McGovern wasn't sure whether the original fruit was a grape or a hawthorn, so he suggested they add a little of both. Each presented its own challenges. Hawthorn is the English name for the family of plants of the genus Crataegus, of which there are
THE FERMENT BEGINS
Brewer Mike Gerhart loads bags of malt—a modern concession to federal law—into the mash tun (below) and periodically checks its progress (right).
several hundred worldwide. It produces a small tart fruit that the Chinese use in both confectionery and medicine. It is possible to track down wild hawthorn fruit in season in this country, but no one sells it. Gerhart settled for a dried, powdered version—50 pounds of it, ordered online from an Asian herb company.
Likewise grapes. The Eurasian species, Vitis vinifera vinifera, probably did not reach the Far East until 2,200 years ago. Forty or 50 grape species still grow wild in China today—17 in Henan Province alone—but acquiring them proved impossible. So McGovern settled for a canned concentrate of muscat grapes, considered to be the closest kin genetically to wild Eurasian grapes. To drive fermentation, he bought a five-gallon bucket of honey.
Then there was a factor with which no Neolithic brewer would have had to contend: the Bureau of Alcohol, Tobacco, and Firearms. A federally licensed brewery is authorized only to make beer, and that beer must contain at least 25 percent barley malt. Alas, barley did not appear in China until about 5,000 years ago. Gerhart chose the lightest malt he could find, to interfere with the taste as little as possible.
Gerhart began the morning's brew by dumping the grains into the mash tun, a 200-gallon stainless-steel vat with a strainer in the bottom. He let them stew at 152 degrees Fahrenheit for an hour, to allow the enzymes in the barley malt to convert all the available starches to fermentable sugars. The resulting wort was pumped into the kettle, to be boiled with the hawthorn. Gerhart dumped bag after bag of orange hawthorn powder into the pot, his bemused shrug suggesting that he had only a loose idea of what effect it would have on the finished product.
The wort was slow to heat up, so Calagione and Gerhart took turns leaning over the cauldron with shovels, trying to keep the solids from sticking to the bottom. "I've never seen so much muck in the bottom of a tank," Calagione said. At last the mixture came to a boil. Gerhart ran the hot liquid through a heat exchanger and into the fermentation tank, where it was sweetened with the addition of the honey and muscat extract. In late afternoon, Gerhart inoculated it with a liter of liquid sake yeast, chosen because of its affinity for rice.
Three weeks of fermentation and the concoction would be ready for tasting. "Château Jiahu," as they dubbed it, will make its debut at the Waldorf-Astoria, at a party for Calagione's new book, Brewing Up a Business. I couldn't help asking Calagione how he planned to label the beer, given how far the project—with its barley and muscat grapes—had wandered from its Stone Age roots. He didn't blink: "We'll call it 'The Closest Approximation of the Oldest Alcoholic Beverage Ever Discovered.' "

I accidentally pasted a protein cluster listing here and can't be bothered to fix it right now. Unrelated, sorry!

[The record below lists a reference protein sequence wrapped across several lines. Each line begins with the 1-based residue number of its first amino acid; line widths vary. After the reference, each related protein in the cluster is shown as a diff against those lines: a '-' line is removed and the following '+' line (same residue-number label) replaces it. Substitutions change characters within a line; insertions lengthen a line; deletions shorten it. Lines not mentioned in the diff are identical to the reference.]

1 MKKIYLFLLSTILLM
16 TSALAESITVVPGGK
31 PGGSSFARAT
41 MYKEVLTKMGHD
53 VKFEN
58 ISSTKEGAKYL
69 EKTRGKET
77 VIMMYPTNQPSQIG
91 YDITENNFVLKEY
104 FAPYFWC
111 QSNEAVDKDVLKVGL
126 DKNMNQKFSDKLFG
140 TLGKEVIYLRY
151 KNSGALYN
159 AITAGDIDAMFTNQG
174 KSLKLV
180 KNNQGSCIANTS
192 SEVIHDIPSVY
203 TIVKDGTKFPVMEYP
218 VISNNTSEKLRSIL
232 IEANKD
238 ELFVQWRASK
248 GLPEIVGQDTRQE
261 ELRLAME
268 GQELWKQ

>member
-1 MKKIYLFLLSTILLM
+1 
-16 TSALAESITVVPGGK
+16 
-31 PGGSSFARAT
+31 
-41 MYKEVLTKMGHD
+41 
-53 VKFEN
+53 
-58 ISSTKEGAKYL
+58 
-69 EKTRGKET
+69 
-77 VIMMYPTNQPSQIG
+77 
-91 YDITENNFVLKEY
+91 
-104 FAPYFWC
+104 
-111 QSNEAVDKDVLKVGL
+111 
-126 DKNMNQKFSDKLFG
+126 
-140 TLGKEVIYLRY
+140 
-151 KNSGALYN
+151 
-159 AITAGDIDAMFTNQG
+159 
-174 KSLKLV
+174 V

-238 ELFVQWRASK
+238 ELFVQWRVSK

McGovern, Calagione, and Gerhart seemed satisfied with the day's brew. I was not. Archaeology draws its authority from the science that underlies it, but its true
STIRRED, NOT SHAKEN
Neolithic brewers may have lacked sediment filters (above) and brewing hoses (below left), but like Gerhart, they doubtless sampled their brew as it fermented.
power derives from its ability to spark the imagination, to transport scientist and nonscientist alike back in time to another place, another culture, another frame of human mind. To make that trip we must shed at least some of our modern baggage. Château Jiahu, it seemed to me, was still too burdened by the present. Later, in my motel room, I expressed disappointment in a phone call to my fiancée. She came up with the obvious solution: "Well, you'll just have to make it yourself."
Start bandying about a word like authentic and you're setting yourself up for trouble. You might think you're as Neolithic as the next guy, but there's always somebody out there even more hard core than you, more willing to reenact the history of ceramics or the quest for fire to prove his point.
Still, how tough could this be? If I simply took the basic ingredients (or their modern descendants, anyway), threw them into a jar, and let them rot for a while, wouldn't that be authentic enough? I ran my theory past McGovern, who left me with a sobering thought: "One goal of the Neolithic beverage maker would be to make a drinkable beverage."
Two technological hurdles stood between me and quality. One was starch conversion; starches are long chains of sugars and can't be consumed by humans until first broken down. The second challenge was attracting enough wild yeast to ferment those sugars quickly, before marauding hordes of bacteria and fungi turned the brew into a frightful and possibly hazardous libation.